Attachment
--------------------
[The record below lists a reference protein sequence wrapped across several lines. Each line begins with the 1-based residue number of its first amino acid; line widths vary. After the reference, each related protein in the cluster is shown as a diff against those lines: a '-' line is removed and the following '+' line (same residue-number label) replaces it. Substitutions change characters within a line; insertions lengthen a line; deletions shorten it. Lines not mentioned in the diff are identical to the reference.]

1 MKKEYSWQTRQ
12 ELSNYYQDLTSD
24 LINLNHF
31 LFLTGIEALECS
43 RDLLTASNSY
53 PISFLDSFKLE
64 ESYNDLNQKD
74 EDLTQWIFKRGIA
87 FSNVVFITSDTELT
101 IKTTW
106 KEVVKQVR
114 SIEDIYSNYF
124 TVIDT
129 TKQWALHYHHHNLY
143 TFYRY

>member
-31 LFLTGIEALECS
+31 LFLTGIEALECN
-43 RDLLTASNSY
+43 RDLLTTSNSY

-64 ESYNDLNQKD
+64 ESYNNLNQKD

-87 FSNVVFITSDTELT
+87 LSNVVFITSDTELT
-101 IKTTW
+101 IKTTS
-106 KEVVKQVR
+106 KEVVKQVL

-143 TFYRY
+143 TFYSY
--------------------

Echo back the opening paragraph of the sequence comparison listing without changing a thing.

[The record below lists a reference protein sequence wrapped across several lines. Each line begins with the 1-based residue number of its first amino acid; line widths vary. After the reference, each related protein in the cluster is shown as a diff against those lines: a '-' line is removed and the following '+' line (same residue-number label) replaces it. Substitutions change characters within a line; insertions lengthen a line; deletions shorten it. Lines not mentioned in the diff are identical to the reference.]